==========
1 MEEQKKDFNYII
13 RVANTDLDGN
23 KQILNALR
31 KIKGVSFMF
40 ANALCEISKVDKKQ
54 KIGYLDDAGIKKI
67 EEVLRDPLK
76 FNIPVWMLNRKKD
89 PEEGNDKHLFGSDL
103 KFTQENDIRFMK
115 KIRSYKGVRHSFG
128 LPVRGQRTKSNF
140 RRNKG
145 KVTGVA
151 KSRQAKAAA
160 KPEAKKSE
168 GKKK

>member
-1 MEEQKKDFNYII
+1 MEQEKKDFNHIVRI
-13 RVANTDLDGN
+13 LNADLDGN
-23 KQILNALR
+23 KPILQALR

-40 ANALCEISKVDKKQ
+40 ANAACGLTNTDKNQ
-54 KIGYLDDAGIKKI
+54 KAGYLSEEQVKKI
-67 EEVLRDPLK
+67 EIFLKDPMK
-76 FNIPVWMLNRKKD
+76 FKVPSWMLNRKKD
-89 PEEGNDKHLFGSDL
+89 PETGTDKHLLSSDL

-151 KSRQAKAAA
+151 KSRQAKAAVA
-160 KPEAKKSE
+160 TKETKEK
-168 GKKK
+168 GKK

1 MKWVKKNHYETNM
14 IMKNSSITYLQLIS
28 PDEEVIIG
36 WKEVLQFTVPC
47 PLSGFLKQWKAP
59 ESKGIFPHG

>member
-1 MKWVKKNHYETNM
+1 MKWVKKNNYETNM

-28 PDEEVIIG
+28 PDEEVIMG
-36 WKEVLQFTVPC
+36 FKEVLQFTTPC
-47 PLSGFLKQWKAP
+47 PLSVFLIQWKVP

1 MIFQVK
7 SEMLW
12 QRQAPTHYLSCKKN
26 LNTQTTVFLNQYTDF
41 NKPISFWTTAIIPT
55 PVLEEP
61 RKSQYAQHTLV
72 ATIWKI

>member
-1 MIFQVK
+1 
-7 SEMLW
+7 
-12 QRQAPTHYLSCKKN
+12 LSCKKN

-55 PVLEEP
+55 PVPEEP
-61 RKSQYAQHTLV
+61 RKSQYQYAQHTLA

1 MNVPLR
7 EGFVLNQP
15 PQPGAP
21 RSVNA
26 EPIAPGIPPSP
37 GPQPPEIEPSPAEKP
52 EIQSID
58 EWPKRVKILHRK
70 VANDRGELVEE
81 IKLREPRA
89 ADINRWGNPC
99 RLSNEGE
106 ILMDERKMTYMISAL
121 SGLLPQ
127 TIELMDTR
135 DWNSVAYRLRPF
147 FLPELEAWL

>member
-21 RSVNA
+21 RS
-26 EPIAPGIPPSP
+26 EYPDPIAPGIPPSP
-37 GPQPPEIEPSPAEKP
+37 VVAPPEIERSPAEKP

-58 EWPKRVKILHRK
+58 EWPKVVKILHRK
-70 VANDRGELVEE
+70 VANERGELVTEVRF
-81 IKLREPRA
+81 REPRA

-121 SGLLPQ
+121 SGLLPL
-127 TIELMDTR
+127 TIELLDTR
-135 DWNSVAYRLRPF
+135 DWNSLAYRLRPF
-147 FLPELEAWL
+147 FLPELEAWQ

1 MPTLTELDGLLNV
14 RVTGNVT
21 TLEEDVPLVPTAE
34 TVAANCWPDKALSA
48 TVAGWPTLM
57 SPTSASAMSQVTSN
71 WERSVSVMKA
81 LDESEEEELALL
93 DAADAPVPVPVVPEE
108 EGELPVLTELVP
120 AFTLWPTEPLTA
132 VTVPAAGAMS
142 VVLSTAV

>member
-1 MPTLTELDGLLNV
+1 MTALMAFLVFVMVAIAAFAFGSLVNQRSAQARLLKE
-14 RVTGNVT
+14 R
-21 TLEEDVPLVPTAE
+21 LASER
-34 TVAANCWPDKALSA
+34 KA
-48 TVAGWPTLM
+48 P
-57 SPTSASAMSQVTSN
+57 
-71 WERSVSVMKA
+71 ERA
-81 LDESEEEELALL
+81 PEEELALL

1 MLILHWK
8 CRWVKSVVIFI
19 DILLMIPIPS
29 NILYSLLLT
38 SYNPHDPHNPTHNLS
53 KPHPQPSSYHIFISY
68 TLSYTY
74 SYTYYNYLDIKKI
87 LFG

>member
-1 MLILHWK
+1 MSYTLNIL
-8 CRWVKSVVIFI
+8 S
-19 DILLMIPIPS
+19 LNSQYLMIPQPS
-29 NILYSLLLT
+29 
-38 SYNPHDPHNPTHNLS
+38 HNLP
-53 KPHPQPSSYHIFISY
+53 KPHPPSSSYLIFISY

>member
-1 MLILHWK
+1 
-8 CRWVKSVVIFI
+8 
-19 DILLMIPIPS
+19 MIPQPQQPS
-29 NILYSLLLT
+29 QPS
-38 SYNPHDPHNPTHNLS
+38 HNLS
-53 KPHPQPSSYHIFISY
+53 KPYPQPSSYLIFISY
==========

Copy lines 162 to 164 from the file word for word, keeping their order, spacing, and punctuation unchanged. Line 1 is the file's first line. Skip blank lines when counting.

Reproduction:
+38 HNLP
-53 KPHPQPSSYHIFISY
+53 KPHPPSSSYLIFISY